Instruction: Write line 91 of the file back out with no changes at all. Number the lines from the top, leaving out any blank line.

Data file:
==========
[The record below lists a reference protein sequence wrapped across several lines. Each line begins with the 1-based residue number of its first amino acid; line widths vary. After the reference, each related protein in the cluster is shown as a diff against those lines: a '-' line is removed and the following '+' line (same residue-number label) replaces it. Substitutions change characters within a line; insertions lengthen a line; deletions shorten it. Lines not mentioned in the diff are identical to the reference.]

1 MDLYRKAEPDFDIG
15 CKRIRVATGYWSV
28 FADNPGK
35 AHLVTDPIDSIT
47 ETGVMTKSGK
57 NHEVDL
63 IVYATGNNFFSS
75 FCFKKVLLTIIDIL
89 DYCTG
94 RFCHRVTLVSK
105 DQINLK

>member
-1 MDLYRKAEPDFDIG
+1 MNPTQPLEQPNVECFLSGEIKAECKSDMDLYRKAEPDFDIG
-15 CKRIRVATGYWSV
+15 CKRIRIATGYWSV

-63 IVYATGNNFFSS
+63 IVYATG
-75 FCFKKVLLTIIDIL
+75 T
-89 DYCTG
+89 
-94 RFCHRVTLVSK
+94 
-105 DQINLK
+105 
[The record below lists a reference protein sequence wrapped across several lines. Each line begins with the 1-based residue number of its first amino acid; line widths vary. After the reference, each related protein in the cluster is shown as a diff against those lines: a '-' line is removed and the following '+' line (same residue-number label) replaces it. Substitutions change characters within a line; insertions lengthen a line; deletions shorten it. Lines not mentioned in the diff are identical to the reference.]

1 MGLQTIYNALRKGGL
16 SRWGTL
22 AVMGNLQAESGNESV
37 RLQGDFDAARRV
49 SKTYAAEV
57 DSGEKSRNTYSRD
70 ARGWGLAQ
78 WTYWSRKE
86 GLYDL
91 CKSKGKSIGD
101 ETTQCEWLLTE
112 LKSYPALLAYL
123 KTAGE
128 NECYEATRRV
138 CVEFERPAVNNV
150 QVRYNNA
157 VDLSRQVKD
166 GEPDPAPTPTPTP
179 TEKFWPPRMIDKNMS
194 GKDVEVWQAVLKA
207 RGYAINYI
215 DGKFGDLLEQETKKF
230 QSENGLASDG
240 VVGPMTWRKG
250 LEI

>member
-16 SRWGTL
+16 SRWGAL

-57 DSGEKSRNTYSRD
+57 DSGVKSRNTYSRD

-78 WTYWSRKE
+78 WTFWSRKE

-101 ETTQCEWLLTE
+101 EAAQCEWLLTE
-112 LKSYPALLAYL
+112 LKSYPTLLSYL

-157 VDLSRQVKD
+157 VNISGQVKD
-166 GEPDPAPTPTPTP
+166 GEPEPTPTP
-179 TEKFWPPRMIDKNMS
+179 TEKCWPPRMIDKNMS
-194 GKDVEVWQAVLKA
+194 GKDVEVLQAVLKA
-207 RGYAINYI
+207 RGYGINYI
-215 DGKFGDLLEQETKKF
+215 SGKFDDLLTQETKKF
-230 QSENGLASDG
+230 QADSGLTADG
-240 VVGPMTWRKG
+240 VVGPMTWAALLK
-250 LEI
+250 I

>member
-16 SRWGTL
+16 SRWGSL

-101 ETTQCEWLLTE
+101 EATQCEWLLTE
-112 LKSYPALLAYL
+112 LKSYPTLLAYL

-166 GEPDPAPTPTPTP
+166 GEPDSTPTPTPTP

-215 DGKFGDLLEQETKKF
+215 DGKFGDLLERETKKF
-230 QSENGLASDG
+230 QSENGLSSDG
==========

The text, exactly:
+166 GEPDSTPTPTPTP